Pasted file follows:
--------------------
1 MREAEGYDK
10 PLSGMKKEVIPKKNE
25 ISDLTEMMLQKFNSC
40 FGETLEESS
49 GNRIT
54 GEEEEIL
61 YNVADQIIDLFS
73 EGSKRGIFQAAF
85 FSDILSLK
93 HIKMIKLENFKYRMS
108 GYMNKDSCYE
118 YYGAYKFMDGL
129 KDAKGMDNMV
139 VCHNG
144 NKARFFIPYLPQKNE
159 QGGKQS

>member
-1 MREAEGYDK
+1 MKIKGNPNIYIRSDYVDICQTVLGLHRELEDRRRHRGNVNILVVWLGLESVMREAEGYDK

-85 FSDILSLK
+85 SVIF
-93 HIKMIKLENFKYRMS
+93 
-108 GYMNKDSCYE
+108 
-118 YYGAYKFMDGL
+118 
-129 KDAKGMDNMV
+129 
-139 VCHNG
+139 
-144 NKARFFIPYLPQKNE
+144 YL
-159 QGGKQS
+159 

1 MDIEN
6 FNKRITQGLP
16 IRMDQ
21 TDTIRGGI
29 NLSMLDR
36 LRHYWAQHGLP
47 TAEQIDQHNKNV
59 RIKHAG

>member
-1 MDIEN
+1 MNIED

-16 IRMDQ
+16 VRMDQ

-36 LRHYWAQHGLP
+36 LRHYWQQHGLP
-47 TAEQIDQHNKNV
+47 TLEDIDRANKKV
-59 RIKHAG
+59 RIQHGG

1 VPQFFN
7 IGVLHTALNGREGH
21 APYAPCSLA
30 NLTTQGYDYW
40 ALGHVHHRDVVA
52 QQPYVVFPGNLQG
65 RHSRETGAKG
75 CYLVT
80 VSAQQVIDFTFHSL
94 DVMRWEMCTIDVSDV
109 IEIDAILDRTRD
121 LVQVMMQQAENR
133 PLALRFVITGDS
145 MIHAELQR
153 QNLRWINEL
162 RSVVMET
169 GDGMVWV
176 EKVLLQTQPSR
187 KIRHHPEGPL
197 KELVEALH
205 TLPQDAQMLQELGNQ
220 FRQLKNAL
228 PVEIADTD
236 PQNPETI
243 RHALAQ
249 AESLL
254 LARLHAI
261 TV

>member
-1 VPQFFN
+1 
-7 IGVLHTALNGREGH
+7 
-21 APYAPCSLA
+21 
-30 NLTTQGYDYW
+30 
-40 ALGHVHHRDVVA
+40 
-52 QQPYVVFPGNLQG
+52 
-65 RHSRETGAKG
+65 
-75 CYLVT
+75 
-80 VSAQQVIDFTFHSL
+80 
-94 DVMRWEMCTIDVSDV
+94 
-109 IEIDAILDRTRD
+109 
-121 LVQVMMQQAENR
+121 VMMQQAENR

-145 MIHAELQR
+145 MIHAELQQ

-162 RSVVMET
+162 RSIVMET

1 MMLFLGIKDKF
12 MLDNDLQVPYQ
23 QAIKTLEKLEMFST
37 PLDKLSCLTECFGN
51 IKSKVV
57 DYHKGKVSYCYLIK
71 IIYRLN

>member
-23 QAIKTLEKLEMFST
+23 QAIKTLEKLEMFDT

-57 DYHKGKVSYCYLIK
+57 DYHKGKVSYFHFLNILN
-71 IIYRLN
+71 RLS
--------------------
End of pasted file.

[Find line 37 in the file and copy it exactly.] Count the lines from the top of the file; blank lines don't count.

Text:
6 FNKRITQGLP